The San Luis Obispo Downtown Association is rolling out a vision plan for its renowned Thursday night Farmers Market with a new name and new events: a concert series, plans for beer and wine tasting and a wider variety of goods.
Other future goals include ways to reduce market congestion, free public Wi-Fi, cooking demonstrations and putting in place government assistance programs so that more individuals have access to fresh produce and other items.
“We’re trying to raise the bar,” Downtown Association Executive Director Dominic Tartaglia said.
The market — renamed the Downtown SLO Farmers’ Market — was formed in 1983 as a weekly promotion for and by the business owners of the Downtown Association, according to the market’s vision plan.
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The Downtown Association manages the market, and the San Luis Obispo County Farmers’ Market Association manages the produce sales. It is one of 19 certified farmers markets in San Luis Obispo County.
More than 120 vendors sell fresh produce, flowers, barbecue, seasonal treats and other items along Higuera Street from 6 to 9 p.m. every Thursday year-round, except on Thanksgiving Day and when it’s raining.
In August 2014, the Downtown Association conducted a survey to gauge public perception of the Thursday night event, which showed that many locals were not coming to the market, were concerned about parking and congestion, and felt there was a lack of local produce, according to the vision plan.
“The survey found that people want fresh seafood, meat and dairy — items beyond local produce,” added Tartaglia, who declined to release the detailed survey results.
The vision plan, approved by the Downtown Association’s Board of Directors in September and recently released to the public, responded to the feedback in part with a marketing push: a new newsletter featuring local vendors and farmers, regular radio spots and a social media campaign.
The plan also calls for prioritizing local farms within 80 miles of the market. Other goals include introducing meat and seafood, emphasizing organic products and locally sourced goods, and increasing the variety of specialty artisanal products.
“We will not ask any vendors to leave but as new sections are created and opportunities for more farmers are developed, we would like to see a greater emphasis on our local farmers,” Tartaglia said.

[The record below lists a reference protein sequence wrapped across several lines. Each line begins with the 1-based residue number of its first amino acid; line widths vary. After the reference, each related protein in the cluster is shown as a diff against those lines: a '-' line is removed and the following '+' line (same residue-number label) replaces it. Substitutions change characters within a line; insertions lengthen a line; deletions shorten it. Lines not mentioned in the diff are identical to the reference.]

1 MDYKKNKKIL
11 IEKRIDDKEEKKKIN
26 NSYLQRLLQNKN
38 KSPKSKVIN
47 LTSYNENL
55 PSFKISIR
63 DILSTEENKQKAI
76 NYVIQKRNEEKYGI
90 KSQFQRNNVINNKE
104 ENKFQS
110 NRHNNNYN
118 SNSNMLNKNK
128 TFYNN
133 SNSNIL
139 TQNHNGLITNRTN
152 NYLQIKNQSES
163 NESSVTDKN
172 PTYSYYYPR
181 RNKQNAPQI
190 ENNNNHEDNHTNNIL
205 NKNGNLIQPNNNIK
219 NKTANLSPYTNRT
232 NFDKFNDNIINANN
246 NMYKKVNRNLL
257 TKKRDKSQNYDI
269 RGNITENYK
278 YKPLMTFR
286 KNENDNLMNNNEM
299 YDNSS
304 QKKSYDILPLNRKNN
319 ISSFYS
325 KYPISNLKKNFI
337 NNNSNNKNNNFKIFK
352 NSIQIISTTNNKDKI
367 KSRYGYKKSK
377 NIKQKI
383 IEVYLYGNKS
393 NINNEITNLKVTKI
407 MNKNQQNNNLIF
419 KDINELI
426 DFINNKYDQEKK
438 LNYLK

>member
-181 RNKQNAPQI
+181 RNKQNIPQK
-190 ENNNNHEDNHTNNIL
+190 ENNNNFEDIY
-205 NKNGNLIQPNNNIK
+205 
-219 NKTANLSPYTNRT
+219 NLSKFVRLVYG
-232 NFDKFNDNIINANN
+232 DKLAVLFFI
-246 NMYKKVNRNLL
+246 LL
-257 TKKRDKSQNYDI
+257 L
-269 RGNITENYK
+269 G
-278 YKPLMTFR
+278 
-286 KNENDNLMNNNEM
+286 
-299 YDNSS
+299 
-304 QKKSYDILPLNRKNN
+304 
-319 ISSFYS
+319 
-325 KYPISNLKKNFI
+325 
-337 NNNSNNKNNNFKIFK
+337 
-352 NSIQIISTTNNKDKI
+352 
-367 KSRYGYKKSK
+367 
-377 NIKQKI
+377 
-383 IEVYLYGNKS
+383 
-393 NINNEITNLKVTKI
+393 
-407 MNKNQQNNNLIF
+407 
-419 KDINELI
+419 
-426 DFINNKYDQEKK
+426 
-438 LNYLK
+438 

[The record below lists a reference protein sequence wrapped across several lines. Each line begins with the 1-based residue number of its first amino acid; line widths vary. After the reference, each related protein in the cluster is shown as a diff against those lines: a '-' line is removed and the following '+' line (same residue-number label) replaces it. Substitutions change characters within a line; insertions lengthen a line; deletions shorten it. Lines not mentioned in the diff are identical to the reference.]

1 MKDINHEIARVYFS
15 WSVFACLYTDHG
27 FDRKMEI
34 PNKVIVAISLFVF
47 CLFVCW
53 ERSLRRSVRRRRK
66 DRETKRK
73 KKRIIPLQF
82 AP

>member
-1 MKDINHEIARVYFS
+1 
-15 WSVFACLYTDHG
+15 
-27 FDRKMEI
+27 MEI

That process would be managed by the San Luis Obispo County Farmers’ Market Association, which was not involved in the creation of the vision plan.
Peter Jankay, administrator of the county Farmers’ Market Association, declined to comment on the vision plan.
The Downtown Association also is exploring options to expand the market onto more side streets off Higuera, possibly introducing theme sections such as a meat area, Tartaglia said.
“It’s essentially increasing the square footage,” he said. “We’re talking about adding vendors, not moving any current vendors.”
Market attendees may have noticed changes in April, when a new concert series launched on Higuera Street near Osos Street. STEAM Alley — science, technology, engineering, arts and math — also was added to feature interactive displays from local groups, including Los Osos Middle School students.
For more information and to read the vision plan, go to www.downtownslo.com/farmers-market.
FUTURE IDEAS OUTLINED IN THE VISION PLAN
Adding free Wi-Fi for vendors and guests.
Collaborating with the city’s transit and trolley service to increase ridership to the market; working with Uber to introduce an Uber station; and coming together with Bike SLO County to increase bike ridership. (Nearly 3,400 bikes are parked for free at the market annually.)
Implementing a produce pickup program, cooking demonstrations and registered dietician tours. (The tours will be held the third Thursday of each month.)
Programs through the U.S. Department of Agriculture — including Senior Farmers’ Market Nutrition Program, Women Infant and Children and Electronic Benefit Transfer — so more people can access the market.